5. Bill Daniels says:


    The answer to high crime is…..defunding the police and hiring more social workers. Also, flooding the city with illegals helps, too, because illegals are much less likely to commit crimes (other than supporting drug cartels by paying them to be smuggled here, but we won’t talk about that). Where have you been lately? Get with the program. Also, learn how do duck.

  6. Lobo says:

    HOMICIDE INCIDENCE (Response to Kubosh)

    “How is he going to convince a real demon from killing another Human being”

    – Good question (taking ‘demon’ metaphorically). How is anybody? Most homicide are, after all, private acts by private actors. That said, killings by police and by soldiers in combat are, at least in theory, under governmental control, and therefore more amenable to public policy choices/solutions, and therefore also amenable to various alternatives approaches (reforms) that can reduced the incidence and bring down the body count.

    Executions pursuant to court order/warrant are also an exception. Those are actually under the complete and exclusive control of public authority. So, a moratorium or outright abolition of the death penalty – as already in place in the greater part of the civilized and democratic world – would bring down the absolute number and the incidence of homicides (rate) in the U.S.. But not by much, since there aren’t that many executions. The vast majority of inflicted deaths are by guns fired by private actors who are not controlled by government. Therefore, it cannot seriously be asserted that government (or any particular policy) is the culprit. Which brings us to the other claim posited by Kubosh:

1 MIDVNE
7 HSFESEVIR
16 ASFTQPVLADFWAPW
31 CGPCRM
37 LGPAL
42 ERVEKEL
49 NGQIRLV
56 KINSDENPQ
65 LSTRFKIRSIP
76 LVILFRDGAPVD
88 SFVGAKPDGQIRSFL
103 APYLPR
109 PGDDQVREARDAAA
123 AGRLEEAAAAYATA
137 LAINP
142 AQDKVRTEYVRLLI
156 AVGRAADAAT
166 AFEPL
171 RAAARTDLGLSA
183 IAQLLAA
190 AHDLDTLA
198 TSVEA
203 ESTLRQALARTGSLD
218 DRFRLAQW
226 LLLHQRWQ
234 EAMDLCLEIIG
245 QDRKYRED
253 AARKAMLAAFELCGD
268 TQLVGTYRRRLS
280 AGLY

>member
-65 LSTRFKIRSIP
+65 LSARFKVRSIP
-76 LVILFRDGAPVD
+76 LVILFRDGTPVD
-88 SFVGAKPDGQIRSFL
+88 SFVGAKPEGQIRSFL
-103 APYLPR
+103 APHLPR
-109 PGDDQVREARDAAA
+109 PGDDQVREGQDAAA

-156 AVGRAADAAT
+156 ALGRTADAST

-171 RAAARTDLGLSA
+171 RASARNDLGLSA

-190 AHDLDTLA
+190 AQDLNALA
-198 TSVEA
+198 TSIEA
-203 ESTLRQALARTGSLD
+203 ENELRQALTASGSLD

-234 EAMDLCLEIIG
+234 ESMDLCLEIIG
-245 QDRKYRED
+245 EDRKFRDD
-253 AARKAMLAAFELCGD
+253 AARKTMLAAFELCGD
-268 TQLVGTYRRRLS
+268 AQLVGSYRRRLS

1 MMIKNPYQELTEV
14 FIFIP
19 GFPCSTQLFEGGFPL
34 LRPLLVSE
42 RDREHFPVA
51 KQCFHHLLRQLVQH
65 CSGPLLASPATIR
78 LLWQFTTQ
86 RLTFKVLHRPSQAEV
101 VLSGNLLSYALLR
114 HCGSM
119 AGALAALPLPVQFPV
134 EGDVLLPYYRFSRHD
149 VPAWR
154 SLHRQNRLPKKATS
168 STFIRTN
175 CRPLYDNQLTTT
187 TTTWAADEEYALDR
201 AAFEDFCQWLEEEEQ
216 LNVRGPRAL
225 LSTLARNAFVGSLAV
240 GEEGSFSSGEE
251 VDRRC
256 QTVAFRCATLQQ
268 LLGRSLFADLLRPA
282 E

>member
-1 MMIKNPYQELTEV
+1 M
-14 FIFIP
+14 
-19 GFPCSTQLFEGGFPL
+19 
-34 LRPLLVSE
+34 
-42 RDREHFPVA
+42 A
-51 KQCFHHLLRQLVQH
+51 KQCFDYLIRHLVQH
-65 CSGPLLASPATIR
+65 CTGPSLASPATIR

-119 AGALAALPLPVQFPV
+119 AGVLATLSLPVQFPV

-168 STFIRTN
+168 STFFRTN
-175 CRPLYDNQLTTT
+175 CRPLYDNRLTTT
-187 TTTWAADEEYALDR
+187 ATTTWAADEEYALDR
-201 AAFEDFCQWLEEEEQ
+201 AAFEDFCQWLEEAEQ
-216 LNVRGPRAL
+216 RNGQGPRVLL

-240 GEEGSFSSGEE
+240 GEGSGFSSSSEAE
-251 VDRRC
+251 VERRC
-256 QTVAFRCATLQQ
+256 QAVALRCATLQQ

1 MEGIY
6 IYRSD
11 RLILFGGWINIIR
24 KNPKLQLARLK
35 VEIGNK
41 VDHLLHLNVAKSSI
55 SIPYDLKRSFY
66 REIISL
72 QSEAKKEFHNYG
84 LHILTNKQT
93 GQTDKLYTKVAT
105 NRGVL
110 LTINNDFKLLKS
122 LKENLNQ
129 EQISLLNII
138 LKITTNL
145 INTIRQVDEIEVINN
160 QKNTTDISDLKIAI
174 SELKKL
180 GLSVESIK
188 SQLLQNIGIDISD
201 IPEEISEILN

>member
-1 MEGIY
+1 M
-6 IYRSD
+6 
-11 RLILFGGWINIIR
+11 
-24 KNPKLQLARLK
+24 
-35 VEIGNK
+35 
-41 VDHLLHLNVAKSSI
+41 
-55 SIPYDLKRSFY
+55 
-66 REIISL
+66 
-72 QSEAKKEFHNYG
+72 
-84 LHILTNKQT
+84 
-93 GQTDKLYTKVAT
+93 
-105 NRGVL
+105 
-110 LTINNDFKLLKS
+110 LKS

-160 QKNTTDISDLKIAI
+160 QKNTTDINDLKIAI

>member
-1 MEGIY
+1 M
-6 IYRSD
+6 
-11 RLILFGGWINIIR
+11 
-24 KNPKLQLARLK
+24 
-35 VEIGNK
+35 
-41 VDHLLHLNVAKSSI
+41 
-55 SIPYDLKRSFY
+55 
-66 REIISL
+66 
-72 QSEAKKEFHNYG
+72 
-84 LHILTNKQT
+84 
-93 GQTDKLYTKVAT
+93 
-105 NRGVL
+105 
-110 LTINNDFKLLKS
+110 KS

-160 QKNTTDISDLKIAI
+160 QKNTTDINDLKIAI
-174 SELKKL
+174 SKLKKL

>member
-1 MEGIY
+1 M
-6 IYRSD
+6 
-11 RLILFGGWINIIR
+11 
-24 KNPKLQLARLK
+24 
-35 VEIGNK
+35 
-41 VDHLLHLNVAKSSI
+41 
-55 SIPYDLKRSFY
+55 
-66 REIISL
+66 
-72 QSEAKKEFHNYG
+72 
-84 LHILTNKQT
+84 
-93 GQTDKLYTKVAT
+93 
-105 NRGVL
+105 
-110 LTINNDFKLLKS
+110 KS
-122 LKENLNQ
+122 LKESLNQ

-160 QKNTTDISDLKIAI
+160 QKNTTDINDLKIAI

“The murders are directly tied to bail reform.”

    This is a dubious proposition and sloppy in formulation: What does “tied to” mean? Is it a causal assertion or are not? Assuming the former, is there any evidence that after bail reform murders are committed by individuals released on noncash bonds that would not have been committed, had they remained in jail due to inability to post bond?

    And are there proper controls for other factors in the before/intervention/after research design? – Note that this is an empirical question and we can’t have an intelligent opinion on in the absence of pertinent data. And someone in the bail biz can hardly be considered an objective authority on the topic, given the pecuniary interest in procuring more business without bail reform. Vested interest, conflict of interest, to the extent the claim (as to effects of bail reform) is premised on subject-matter expertise.

    Second, the proposition that bail reform is the culprit is incompatible with the other, more reasonable assertion directed to Jason, namely, that the government cannot prevent each and every one out of ca. 30 million human beings to limit it to Texas (or the applicable population figure for the local jurisdiction, such as City of Houston or Harris County) from killing another human being. Just about any one could be/become a killer, and you can’t put them all in a straight-jacket. That approach is incompatible with an open society.

    So, to state the obvious: You can’t lock everyone up to physically prevent them from killing, and releasing those that have the means to make bail does not guarantee that they won’t kill either.

    Lingo note:

  7. Bill Daniels says:

    “So, to state the obvious: You can’t lock everyone up to physically prevent them from killing, and releasing those that have the means to make bail does not guarantee that they won’t kill either. ”

    Knowing that grandma or auntie will lose the house they put up as bail to get your happy ass out of jail is a real incentive not to go out and commit more crimes while you are out on bail for your previous crimes. Even hard core (corpse?) gangstas love they aunties, yo’.